But the question remaining was: what impact did Recapture Life have on AYAs’ quality of life and distress?

Recapture Life Trial results

Our trial’s final follow-up data has just been published in the journal Cancers(8) – and as is often the case it generates both answers as well as many new questions.

We found that AYA cancer survivors who took part in Recapture Life did show improvements in learning adaptive CBT coping strategies, and reported using significantly more of these coping skills after the intervention. However, contrary to our expectations, these coping skills gains did not translate to quality of life improvements. A year after doing the online Recapture Life program, participants were reporting more negative perceived impacts of their cancer, as well as higher anxiety and depression symptoms.

Our study’s findings call into question several commonly-held assumptions about the best ways to deliver mental health support to young people.

MYTH 1. “YOUNG PEOPLE ALL WANT ONLINE SUPPORT”

The young people who chose to take part in this online, peer-group based model of mental health support were highly engaged. We had excellent attendance and low drop-out rates, with 92% completion rates and >75% attending at least 5/6 online sessions. This level of engagement is impressive compared with other forms of online support – such as self-guided online modules, which can have high drop-out rates, especially for younger adults.(9)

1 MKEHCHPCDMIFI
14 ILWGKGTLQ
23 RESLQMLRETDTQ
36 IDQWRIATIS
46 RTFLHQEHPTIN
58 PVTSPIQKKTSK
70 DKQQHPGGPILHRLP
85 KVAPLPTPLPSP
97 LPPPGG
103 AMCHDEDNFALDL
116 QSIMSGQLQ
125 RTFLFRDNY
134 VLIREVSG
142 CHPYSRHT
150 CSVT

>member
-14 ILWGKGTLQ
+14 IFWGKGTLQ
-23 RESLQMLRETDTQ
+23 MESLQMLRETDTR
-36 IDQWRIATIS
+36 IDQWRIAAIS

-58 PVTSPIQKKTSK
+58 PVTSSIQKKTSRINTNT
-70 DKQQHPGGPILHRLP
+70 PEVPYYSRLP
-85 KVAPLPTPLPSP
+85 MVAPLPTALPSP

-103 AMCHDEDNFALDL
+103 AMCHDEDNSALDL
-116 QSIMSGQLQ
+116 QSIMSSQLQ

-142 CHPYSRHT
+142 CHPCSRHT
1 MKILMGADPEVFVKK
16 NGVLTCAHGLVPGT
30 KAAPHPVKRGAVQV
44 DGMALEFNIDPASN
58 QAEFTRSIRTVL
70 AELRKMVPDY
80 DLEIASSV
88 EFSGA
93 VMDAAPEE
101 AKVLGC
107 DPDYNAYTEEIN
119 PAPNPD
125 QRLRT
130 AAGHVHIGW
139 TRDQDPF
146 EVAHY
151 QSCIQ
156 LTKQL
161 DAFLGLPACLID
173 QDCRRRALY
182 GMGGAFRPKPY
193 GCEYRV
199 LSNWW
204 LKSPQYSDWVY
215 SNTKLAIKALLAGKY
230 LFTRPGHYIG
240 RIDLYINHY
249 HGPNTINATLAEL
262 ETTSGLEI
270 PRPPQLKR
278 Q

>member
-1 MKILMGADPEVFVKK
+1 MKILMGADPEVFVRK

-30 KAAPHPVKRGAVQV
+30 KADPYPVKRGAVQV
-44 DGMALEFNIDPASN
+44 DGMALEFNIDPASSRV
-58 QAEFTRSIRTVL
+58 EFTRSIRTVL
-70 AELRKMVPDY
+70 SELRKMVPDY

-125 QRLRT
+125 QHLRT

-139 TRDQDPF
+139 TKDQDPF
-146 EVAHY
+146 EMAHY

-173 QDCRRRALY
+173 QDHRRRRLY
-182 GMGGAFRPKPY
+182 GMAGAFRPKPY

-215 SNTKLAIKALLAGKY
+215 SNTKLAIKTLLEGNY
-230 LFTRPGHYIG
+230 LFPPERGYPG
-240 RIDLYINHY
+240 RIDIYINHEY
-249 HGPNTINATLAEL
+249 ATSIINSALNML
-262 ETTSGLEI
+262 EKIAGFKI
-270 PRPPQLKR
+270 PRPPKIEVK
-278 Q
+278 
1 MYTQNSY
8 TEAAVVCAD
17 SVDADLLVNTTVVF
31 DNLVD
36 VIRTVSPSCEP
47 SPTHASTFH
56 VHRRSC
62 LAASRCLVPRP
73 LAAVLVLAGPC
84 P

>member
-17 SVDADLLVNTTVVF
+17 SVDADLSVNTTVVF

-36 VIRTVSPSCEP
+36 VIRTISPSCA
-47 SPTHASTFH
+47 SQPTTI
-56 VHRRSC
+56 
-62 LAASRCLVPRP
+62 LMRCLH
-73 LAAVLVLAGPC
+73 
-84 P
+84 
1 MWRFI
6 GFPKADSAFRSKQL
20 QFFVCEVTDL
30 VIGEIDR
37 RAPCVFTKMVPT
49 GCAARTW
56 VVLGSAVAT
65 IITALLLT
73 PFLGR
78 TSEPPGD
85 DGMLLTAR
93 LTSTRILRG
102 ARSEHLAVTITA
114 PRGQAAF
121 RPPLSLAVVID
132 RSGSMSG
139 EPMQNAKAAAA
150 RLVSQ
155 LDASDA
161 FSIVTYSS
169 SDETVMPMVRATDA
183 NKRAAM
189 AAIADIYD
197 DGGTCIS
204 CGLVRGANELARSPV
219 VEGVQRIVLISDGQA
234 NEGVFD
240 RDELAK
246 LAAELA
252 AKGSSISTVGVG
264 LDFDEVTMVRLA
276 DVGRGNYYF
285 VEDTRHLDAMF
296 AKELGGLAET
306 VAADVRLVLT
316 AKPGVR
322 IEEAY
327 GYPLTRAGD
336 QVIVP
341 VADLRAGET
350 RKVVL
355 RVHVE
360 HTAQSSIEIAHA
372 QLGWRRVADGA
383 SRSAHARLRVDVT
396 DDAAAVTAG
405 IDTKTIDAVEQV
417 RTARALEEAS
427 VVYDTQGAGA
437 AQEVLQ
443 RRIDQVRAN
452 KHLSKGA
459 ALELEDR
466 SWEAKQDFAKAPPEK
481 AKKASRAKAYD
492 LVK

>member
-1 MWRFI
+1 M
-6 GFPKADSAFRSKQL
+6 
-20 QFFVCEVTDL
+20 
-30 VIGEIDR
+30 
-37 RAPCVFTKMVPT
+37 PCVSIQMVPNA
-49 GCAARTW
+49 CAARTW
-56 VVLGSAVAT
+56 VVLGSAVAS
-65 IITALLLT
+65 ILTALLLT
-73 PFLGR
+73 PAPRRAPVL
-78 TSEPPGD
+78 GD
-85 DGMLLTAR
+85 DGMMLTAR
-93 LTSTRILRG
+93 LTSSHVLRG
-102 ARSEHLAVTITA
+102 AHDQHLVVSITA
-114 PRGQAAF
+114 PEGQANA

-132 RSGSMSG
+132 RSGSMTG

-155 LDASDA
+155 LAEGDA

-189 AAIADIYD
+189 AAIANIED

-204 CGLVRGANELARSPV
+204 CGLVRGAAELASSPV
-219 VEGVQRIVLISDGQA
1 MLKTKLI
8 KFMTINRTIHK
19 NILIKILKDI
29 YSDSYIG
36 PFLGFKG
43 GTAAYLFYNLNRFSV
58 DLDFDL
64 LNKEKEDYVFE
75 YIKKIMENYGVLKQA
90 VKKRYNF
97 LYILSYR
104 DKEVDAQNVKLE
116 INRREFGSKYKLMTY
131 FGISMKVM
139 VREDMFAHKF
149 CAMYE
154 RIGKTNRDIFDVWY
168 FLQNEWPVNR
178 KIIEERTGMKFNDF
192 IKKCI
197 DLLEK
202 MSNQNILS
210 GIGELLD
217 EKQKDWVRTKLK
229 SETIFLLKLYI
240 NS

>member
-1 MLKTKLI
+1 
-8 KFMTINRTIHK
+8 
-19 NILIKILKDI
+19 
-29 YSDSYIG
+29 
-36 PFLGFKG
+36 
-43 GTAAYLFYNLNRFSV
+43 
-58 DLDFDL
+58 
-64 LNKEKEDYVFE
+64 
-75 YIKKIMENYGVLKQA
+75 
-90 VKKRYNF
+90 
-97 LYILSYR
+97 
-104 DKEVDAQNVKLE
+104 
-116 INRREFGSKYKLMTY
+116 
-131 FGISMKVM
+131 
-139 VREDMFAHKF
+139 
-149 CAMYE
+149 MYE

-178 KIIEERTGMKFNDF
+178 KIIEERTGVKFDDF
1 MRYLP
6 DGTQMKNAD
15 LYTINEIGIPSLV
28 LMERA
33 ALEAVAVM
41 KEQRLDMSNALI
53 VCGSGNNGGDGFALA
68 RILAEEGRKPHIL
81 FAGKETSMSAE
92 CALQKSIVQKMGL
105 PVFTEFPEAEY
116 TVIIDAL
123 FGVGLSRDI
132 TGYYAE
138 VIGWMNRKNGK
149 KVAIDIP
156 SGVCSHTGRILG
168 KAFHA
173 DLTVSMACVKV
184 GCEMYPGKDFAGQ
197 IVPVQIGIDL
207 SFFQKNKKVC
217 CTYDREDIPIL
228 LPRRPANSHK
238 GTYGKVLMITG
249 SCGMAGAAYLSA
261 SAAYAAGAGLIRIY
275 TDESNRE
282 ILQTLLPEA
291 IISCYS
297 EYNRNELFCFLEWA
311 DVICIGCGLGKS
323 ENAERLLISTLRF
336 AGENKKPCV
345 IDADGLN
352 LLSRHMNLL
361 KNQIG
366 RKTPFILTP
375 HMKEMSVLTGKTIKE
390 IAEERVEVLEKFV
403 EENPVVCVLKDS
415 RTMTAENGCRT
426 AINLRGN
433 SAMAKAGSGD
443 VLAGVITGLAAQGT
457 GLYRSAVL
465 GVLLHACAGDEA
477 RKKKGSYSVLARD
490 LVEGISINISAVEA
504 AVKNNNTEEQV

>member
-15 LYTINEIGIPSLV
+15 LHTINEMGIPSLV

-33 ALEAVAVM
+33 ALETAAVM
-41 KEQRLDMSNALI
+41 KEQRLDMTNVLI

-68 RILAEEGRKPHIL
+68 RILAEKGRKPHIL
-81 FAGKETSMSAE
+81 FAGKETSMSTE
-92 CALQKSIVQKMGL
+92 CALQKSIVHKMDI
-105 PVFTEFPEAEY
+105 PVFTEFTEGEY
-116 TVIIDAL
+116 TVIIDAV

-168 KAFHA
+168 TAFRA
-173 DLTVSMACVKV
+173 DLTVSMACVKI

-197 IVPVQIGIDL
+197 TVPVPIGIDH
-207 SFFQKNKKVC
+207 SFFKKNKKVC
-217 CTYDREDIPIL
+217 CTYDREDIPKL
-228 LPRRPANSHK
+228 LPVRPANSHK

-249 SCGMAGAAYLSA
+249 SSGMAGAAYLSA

Despite this, our trial’s overall opt-in rates were lower than expected, at about 30%. This mirrors the recent experiences of other international studies.(10) More importantly, this calls into question the common assumption that tech-savvy ‘digital natives’ all prefer online support solutions (a finding that echoes our clinical experiences during COVID-19).(1) Online support options are likely to play an important role for some, either as primary treatment or a stepping-stone to accessing in-person treatments. Our data suggest that in a post-COVID-19 world, online supports should be considered just one of many strategies ways to expand access to support.

MYTH 2. “PEER SUPPORT IS ALWAYS HELPFUL”

Cancer support groups remain one of the most common models of support available in the community. Yet we still know relatively little about their appropriateness or effectiveness to manage survivors’ psychological distress. In our trial, we compared Recapture Life to a peer-support group control to better assess the value of this peer support, relative to any added-value of learning adaptive coping skills through Recapture Life.